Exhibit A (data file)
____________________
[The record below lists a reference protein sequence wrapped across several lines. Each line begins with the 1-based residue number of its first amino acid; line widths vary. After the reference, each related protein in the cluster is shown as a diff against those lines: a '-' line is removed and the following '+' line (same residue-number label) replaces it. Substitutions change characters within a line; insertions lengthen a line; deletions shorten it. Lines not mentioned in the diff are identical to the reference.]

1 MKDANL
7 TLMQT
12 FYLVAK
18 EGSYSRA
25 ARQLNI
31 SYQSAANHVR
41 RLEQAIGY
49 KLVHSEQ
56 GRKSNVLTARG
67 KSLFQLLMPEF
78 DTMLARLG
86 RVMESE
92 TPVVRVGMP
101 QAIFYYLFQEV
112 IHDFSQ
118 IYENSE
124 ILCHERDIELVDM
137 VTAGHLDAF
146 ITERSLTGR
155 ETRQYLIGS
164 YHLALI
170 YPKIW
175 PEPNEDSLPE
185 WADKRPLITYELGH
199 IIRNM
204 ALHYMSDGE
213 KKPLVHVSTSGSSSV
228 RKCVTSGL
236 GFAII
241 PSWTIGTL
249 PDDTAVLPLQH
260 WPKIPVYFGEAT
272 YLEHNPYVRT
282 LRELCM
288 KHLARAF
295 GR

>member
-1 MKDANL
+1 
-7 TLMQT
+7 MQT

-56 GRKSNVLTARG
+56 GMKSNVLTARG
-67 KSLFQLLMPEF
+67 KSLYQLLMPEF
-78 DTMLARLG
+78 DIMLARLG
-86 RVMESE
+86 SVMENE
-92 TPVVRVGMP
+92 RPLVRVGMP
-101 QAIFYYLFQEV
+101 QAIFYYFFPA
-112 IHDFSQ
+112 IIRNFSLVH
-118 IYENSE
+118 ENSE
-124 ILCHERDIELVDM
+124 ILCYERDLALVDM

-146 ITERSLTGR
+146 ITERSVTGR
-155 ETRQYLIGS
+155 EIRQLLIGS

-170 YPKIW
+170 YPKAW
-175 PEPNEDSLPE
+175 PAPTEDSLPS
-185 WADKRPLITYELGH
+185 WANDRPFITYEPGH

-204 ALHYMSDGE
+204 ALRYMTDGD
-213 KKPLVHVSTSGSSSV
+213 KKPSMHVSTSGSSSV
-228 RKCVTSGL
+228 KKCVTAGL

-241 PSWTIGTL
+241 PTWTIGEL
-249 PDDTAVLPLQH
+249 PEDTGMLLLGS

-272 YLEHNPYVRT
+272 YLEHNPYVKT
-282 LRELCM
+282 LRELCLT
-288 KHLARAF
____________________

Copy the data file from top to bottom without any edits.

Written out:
[The record below lists a reference protein sequence wrapped across several lines. Each line begins with the 1-based residue number of its first amino acid; line widths vary. After the reference, each related protein in the cluster is shown as a diff against those lines: a '-' line is removed and the following '+' line (same residue-number label) replaces it. Substitutions change characters within a line; insertions lengthen a line; deletions shorten it. Lines not mentioned in the diff are identical to the reference.]

1 MKDANL
7 TLMQT
12 FYLVAK
18 EGSYSRA
25 ARQLNI
31 SYQSAANHVR
41 RLEQAIGY
49 KLVHSEQ
56 GRKSNVLTARG
67 KSLFQLLMPEF
78 DTMLARLG
86 RVMESE
92 TPVVRVGMP
101 QAIFYYLFQEV
112 IHDFSQ
118 IYENSE
124 ILCHERDIELVDM
137 VTAGHLDAF
146 ITERSLTGR
155 ETRQYLIGS
164 YHLALI
170 YPKIW
175 PEPNEDSLPE
185 WADKRPLITYELGH
199 IIRNM
204 ALHYMSDGE
213 KKPLVHVSTSGSSSV
228 RKCVTSGL
236 GFAII
241 PSWTIGTL
249 PDDTAVLPLQH
260 WPKIPVYFGEAT
272 YLEHNPYVRT
282 LRELCM
288 KHLARAF
295 GR

>member
-1 MKDANL
+1 
-7 TLMQT
+7 MQT

-56 GRKSNVLTARG
+56 GMKSNVLTARG
-67 KSLFQLLMPEF
+67 KSLYQLLMPEF
-78 DTMLARLG
+78 DIMLARLG
-86 RVMESE
+86 SVMENE
-92 TPVVRVGMP
+92 RPLVRVGMP
-101 QAIFYYLFQEV
+101 QAIFYYFFPA
-112 IHDFSQ
+112 IIRNFSLVH
-118 IYENSE
+118 ENSE
-124 ILCHERDIELVDM
+124 ILCYERDLALVDM

-146 ITERSLTGR
+146 ITERSVTGR
-155 ETRQYLIGS
+155 EIRQLLIGS

-170 YPKIW
+170 YPKAW
-175 PEPNEDSLPE
+175 PAPTEDSLPS
-185 WADKRPLITYELGH
+185 WANDRPFITYEPGH

-204 ALHYMSDGE
+204 ALRYMTDGD
-213 KKPLVHVSTSGSSSV
+213 KKPSMHVSTSGSSSV
-228 RKCVTSGL
+228 KKCVTAGL

-241 PSWTIGTL
+241 PTWTIGEL
-249 PDDTAVLPLQH
+249 PEDTGMLLLGS

-272 YLEHNPYVRT
+272 YLEHNPYVKT
-282 LRELCM
+282 LRELCLT
-288 KHLARAF